* Teacher engagement in decision making was consistently a significant influence on school level student performance. Teacher engagement in decision making exerted roughly the same influence on performance on secondary mathematics as the percentage of teachers working within their licensure area.  About six out of 10 Maryland educators agree that teachers are integrally involved in decision making and that effective processes exist for making group decisions. However, many educators do not feel empowered in certain areas. For example, educators report that teachers play a small role, or no role at all, in selecting his or her school’s new teachers (79 percent), or in deciding how the school budget will be spent (71 percent). Levels of community engagement and perceptions of Student Conduct/Safety were also significant in explaining performance at the elementary school level.



    * School leadership was the most important condition affecting teachers’ willingness to remain teaching at their school.  Teachers who indicated that they plan to remain teaching in their school were twice as likely to agree they work in trusting and supportive environments.  Leadership, decision making, professional development and student conduct were significant in explaining teachers’ future employment plans at the elementary level. At the middle school level, student conduct and community engagement were the most significant factors contributing to employment plans. While no single teaching condition was significant at the high school level, teaching condition variables in total explained 20 percent of differences in expected teacher retention rates across Maryland high schools.



    * Principals are positive about most aspects of the support they receive from districts.  Most principals in the state are positive about the resources they have available, their engagement in district-level decision making and their professional development. Principals who report more positive leadership conditions are better able to provide teaching and leading conditions for their faculty in key areas. One area where concerns were noted by Maryland principals was in the area of time. Only half of principals agree that they have sufficient time to provide instructional leadership to their faculty.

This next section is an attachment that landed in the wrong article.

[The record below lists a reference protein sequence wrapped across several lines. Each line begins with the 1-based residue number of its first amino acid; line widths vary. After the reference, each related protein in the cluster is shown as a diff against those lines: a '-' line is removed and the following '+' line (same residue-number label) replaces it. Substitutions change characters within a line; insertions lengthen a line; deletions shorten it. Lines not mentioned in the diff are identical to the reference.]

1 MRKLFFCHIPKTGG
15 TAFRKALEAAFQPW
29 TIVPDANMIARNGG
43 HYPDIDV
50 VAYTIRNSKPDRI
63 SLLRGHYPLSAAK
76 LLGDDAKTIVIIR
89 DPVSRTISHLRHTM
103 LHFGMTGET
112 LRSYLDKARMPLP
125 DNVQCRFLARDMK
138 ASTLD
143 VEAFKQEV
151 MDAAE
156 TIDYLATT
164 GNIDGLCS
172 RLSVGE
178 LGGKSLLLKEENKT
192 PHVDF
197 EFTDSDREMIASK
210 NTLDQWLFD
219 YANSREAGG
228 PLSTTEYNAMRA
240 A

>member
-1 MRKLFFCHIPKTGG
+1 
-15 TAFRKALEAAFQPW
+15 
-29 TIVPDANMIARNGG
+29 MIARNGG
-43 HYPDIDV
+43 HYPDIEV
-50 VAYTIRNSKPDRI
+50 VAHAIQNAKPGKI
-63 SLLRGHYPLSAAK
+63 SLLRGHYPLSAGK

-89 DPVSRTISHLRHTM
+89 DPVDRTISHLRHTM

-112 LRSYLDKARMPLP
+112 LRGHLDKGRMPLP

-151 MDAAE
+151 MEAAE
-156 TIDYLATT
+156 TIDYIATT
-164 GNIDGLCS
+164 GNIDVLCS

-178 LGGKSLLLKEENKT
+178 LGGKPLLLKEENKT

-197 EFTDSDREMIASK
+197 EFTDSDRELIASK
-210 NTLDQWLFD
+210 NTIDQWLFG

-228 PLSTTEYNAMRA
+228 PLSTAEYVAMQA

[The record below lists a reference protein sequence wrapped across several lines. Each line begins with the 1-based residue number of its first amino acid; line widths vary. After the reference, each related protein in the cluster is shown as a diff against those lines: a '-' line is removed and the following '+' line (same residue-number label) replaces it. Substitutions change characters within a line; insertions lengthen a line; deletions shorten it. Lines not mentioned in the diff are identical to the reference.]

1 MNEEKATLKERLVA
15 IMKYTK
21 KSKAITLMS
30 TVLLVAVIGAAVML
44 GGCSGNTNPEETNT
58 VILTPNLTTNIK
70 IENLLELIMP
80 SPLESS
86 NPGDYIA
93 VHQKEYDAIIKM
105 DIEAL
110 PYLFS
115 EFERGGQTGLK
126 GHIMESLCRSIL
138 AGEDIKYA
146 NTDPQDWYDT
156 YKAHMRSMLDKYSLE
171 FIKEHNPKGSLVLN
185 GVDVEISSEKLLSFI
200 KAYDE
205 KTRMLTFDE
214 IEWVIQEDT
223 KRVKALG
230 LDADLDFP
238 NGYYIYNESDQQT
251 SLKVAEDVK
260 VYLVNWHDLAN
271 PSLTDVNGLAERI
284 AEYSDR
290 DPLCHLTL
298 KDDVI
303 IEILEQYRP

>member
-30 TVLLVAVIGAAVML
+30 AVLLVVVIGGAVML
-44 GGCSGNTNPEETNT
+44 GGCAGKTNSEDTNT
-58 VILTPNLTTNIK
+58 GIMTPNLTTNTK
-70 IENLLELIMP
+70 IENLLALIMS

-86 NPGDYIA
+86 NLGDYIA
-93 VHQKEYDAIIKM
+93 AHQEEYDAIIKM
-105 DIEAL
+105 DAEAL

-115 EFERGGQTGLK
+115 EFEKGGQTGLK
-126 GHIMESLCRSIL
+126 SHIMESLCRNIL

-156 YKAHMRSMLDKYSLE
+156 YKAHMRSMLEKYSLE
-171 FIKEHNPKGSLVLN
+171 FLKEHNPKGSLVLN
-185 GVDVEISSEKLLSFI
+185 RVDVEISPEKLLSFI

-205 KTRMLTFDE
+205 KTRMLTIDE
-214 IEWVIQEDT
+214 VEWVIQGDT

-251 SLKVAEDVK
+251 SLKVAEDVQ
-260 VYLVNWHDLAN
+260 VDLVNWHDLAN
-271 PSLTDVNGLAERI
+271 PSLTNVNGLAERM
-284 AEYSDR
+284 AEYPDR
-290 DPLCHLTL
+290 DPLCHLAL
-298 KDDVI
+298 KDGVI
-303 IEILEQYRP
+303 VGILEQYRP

The purpose of the survey is to support sound educational policies and practices based on the views of teachers, principals, and other certified educators in Maryland’s public schools.  The TELL Maryland survey is supported by a coalition of education organizations, and was administered by the New Teacher Center at the University of California at Santa Cruz, a national organization dedicated to supporting the development of a high-quality teaching force.  


Over the past 3 years, Governor O'Malley has provided $21.7 billion for K-12 education, including a record $5.7 billion proposed investment for FY11.  This is an increase of $6.3 billion, or 41% more than was provided over the previous four years.  And for the first time ever, Maryland will have invested more than $1.2 billion in school construction funding over four years, including $250 million proposed for FY 2011.  In early January, Education Week Magazine reaffirmed its ranking of Maryland’s public schools number one in the nation.  And the College Board ranked Maryland’s high schools number one in the national for Advanced Placement participation and achievement for the second year in a row.


Data from the survey, including school-level results, are available at <> .